Baltimore County News
Three stage pilot to target 9 neighborhoods at cost of $770,000
Baltimore County Executive Kevin Kamenetz announced an enhanced rat eradication program this morning for nine communities in Baltimore County. The communities were selected after an analysis by Code Enforcement officials and discussions with County Council members and community leaders. The Plan will provide intensive extermination treatment, increased trash pick-up, and educational follow-up to all homes in the pilot area. The intensive extermination treatment will cost $170,000, as determined by a competitive bid award. The increase in trash collection for the targeted areas will cost $600,000 annually, for a total pilot program cost of $770,000.
“We have been working closely with the County Council and community members over the past few months to take a fresh look at how the County can control the rat population,” said Baltimore County Executive Kevin Kamenetz. “We believe that this multi-pronged approach will yield results, and by creating a pilot in 9 targeted neighborhoods, we can evaluate its effectiveness before expanding to other communities.”
The pilot will be comprised of three components. During Phase I, the County has selected two pest control companies to target nine neighborhoods with intensive treatment for eight weeks, with follow up treatments where needed. Phase II will implement an additional weekly trash collection in these nine communities. Phase III will involve working with community groups to increase education and to sponsor community cleanups. Baltimore County’s Department of Public Works will provide dumpsters to communities to assist in this effort.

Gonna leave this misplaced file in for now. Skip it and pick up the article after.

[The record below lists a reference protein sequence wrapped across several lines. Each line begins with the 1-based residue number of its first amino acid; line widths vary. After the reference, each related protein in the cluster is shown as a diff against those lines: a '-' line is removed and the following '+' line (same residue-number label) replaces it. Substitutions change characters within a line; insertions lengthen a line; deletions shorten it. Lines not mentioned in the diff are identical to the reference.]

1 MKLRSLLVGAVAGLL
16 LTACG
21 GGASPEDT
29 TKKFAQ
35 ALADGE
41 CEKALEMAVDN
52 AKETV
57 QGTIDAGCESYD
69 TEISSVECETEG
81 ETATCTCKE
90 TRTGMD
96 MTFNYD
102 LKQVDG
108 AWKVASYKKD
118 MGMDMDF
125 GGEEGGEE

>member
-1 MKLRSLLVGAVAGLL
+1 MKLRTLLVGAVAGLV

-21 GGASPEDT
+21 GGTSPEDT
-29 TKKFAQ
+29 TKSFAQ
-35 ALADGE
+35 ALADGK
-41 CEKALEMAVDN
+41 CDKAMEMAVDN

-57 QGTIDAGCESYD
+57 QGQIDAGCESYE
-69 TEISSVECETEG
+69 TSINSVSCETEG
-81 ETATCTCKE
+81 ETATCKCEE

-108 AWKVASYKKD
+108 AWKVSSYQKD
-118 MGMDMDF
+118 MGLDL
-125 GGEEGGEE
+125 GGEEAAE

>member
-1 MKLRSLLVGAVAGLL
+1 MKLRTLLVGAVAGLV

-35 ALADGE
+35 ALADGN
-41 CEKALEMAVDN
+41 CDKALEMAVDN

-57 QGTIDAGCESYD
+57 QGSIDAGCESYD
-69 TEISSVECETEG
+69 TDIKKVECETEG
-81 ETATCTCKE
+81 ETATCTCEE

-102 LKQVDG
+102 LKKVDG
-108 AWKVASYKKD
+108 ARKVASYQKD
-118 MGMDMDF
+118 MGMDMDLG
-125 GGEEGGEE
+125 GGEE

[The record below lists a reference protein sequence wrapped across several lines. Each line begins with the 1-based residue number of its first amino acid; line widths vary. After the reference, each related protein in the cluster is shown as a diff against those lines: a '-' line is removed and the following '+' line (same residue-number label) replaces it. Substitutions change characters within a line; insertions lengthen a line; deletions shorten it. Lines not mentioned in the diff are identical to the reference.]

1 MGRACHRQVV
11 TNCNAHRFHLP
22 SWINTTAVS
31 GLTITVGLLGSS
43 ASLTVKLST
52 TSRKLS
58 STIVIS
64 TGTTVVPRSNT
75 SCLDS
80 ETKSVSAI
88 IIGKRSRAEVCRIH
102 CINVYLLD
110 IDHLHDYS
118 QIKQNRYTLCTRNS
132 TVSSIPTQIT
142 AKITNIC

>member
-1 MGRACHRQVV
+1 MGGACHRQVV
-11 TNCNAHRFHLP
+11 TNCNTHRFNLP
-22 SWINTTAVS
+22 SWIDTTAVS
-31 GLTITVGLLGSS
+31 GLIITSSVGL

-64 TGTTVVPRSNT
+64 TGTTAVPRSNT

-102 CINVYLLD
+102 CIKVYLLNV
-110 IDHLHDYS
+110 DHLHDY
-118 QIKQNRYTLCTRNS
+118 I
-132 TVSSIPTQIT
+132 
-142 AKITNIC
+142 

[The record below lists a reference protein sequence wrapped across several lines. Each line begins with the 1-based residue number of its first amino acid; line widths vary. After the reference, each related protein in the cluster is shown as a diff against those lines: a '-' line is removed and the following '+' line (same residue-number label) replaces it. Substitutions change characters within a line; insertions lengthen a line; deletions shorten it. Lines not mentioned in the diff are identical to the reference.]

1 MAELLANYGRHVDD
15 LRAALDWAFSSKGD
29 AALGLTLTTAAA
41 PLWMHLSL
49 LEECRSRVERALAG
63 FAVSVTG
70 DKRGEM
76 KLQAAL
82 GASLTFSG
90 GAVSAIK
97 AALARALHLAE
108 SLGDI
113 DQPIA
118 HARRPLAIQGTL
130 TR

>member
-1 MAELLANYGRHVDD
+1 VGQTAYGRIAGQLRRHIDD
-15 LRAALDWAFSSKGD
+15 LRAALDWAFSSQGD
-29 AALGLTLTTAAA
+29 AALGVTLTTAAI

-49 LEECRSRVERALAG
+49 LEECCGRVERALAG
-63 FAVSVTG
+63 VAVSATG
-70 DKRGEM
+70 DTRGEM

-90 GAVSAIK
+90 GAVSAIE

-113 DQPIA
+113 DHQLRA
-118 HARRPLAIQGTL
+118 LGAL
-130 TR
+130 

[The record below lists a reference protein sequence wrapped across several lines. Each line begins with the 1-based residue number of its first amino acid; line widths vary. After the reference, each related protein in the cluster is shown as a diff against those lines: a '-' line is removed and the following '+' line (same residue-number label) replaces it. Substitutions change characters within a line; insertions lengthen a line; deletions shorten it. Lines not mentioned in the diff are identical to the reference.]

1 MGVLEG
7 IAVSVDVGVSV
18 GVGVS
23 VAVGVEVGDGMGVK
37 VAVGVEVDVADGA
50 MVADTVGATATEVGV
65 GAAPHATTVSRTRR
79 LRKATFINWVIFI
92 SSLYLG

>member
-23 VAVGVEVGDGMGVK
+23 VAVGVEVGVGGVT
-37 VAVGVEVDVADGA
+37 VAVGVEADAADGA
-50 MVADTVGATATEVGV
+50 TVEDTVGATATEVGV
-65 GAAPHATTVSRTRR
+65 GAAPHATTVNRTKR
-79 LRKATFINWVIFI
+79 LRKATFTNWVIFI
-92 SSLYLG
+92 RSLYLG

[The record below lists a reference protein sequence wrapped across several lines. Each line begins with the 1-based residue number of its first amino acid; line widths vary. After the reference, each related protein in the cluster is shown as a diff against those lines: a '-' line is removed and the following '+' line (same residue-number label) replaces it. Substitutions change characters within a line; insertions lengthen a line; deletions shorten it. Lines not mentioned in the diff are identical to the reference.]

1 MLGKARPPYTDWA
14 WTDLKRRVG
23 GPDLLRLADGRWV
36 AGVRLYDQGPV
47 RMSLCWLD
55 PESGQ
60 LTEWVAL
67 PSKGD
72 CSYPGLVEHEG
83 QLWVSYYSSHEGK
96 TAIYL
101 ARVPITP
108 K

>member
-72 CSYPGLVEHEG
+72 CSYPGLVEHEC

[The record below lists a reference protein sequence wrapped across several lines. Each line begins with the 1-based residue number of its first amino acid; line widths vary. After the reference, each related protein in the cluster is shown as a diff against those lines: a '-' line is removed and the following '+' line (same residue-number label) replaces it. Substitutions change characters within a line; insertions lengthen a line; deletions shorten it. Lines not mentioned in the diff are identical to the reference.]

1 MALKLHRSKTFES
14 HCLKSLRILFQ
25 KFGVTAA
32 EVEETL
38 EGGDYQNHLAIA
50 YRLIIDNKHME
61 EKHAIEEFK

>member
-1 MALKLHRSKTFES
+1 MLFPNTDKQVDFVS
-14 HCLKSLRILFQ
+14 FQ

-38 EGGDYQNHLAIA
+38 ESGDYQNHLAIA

“This is a really important initiative, and I am very pleased that the County will pilot the project before expanding it,” said 1st District Councilman and Council Chair Tom Quirk. “It will be interesting to see the results. It will be very exciting if we can move forward.”
“I am very appreciative that the administration has been so responsive and is willing to try a new approach to control the rat population,” said 6th District Councilwoman Cathy Bevins. “This is a real quality of life issue for families in my district, and I will be monitoring the progress of this effort very closely.”
“This is very good news for my area,” said 7th District Councilman Todd Crandell. “A lot of people are working very hard to combat this issue, and I am pleased that the County will dedicate additional resources to this fight.”
“The Riverview Community Association, is extremely pleased with the new proposed initiatives and we are more than ready to support and work with County Executive Kamenetz and Councilman Quirk in this effort,” said Ron Whitehead, President of the Riverview Community Association.
“Code enforcement and fines alone have not been as effective as desired,” Kamenetz said. “Partnerships like this and community education must be part of the solution to our trash and rodent problems, and give us pride in our neighborhoods.”
Over the past three years, Baltimore County has spent $100,000 and eradicated nearly 16,000 properties.
The proposal will be discussed at the County Council work session on April 25 and voted on at the Council’s May 1 Legislative Session.